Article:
Review of complex-valued functions, vector-valued functions and vector fields; differentiation in multi-dimensions, linear approximation of multi-variate functions, max/min problems, chain rule, directional derivatives, gradient vector field; multiple integrals; vector analysis (div and curl of vector fields), line integrals, work, circulation and flux, Green’s Theorem and Stokes’ Theorem; complex analysis and contour integration.

Numerical solution of ordinary and partial differential equations
Numerical solution of ordinary differential equations; boundary-value PDE problems and their solution, including Runge Kutta methods.

Series representations and Transform Theory
Theory and properties of the Fourier series, Fourier Transform, Laplace transform, Z-transform; other orthogonal transforms; transform theory in the solution of ordinary differential and difference equations.

Statistical analysis, histograms and descriptive statistics; statistical significance, confidence intervals, hypothesis testing, linear regression and analysis of variance.

Random Signals and Systems
Stochastic signals, random variables and probability; birth-death process and introduction to queuing theory.

Algorithmic Maths for Engineering Applications
Problems in networks and graphs, coding, searching and optimisation problems, statistical methods, Monte Carlo method, computing discrete transforms and signal processing applications. Parallelizable algorithms. Numerical limitations of finite precision machines.

Assessment Breakdown
Continuous Assessment% Examination Weight%
Course Work Breakdown
TypeDescription% of totalAssessment Date
Reassessment Requirement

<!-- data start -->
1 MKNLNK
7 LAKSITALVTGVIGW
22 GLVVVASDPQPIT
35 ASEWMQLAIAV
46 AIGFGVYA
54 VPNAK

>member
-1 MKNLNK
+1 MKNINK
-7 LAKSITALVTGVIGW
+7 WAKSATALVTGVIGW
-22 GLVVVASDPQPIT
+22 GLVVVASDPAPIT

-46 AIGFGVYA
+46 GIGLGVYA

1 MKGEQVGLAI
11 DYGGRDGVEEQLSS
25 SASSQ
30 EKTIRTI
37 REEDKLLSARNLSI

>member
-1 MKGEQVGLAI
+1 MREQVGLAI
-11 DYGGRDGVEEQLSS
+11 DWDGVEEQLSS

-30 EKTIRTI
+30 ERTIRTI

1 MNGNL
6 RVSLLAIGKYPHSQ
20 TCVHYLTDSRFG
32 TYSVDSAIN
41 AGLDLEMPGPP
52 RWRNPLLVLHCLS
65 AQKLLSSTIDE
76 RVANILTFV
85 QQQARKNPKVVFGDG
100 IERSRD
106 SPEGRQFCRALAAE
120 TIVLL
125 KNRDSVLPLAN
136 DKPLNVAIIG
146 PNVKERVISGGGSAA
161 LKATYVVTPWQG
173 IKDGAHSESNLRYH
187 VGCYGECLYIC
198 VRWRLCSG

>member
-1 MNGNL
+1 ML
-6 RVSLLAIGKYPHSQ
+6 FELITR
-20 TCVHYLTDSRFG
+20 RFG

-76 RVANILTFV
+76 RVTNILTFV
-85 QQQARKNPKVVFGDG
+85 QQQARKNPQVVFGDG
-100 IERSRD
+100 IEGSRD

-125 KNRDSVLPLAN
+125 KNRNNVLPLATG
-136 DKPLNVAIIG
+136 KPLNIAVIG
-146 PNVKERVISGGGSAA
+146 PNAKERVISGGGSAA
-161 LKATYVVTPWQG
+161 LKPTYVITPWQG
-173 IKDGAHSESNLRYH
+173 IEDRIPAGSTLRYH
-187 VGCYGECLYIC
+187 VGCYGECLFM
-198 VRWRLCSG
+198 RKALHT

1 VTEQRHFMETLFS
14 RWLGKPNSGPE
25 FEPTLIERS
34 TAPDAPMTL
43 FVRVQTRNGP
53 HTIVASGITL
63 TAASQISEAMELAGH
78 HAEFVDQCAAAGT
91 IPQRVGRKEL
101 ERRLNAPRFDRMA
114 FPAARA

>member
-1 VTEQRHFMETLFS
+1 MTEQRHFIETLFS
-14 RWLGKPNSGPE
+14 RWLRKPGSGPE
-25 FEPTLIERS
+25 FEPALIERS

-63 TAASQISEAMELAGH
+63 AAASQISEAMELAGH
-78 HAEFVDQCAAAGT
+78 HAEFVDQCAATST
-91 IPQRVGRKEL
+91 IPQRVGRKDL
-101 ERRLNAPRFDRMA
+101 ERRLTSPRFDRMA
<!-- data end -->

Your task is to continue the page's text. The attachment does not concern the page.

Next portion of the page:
Resit arrangements are explained by the following categories;
1 = A resit is available for all components of the module
2 = No resit is available for 100% continuous assessment module
3 = No resit is available for the continuous assessment component
Indicative Reading List

  • Erwin Kreyszig: 2011, Advanced Engineering Mathematics, 10, John Wiley & Sons Ltd, 0470646136
  • K A Stroud: 2011, Advanced Engineering Mathematics, 5, Palgrave Macmillan, 0230275486
  • W. Bolton: 0, Mathematics for engineering, Oxford ; Newnes, 2000., 0750649313
  • Peter V. O'Neil: 0, Advanced Engineering Mathematics, Cengage India; 7 edition (2012), 8131517527
  • Robert Sedgewick, Kevin Wayne: 0, Algorithms, Addison-Wesley Professional, 032157351X
  • Holly Moore: 0, Matlab for Engineers, Pearson; 5 edition (January 14, 2017), 0134589645
  • D. Pearson: 1996, Calculus and ODEs, Edward Arnold, London, 0340625309
  • John H. McColl: 1995, Probability, Edward Arnold, London, 0340614269
  • A. Chetwynd and P. Diggle: 1995, Discrete mathematics, Arnold, London, 0340610476
  • R. B. J. T. Allenby: 1995, Linear algebra, Edward Arnold, London, 0340610441
  • Peyton Z Peebles: 2015, Probability, Random Variables, and Random Signal Principles, McGraw-Hill, 1259007642
  • Gene H. Golub, Charles F. Van Loan: 0, Matrix Computations, 4th, The Johns Hopkins University Press, 9781421407944
  • E. Oran Brigham: 1988, The fast Fourier transform and its applications, Prentice Hall, Englewood Cliffs, N.J., 0133075052
  • Tristan Needham: 1998, Visual complex analysis, Clarendon Press, Oxford, 0198534469
Other Resources

Programme or List of Programmes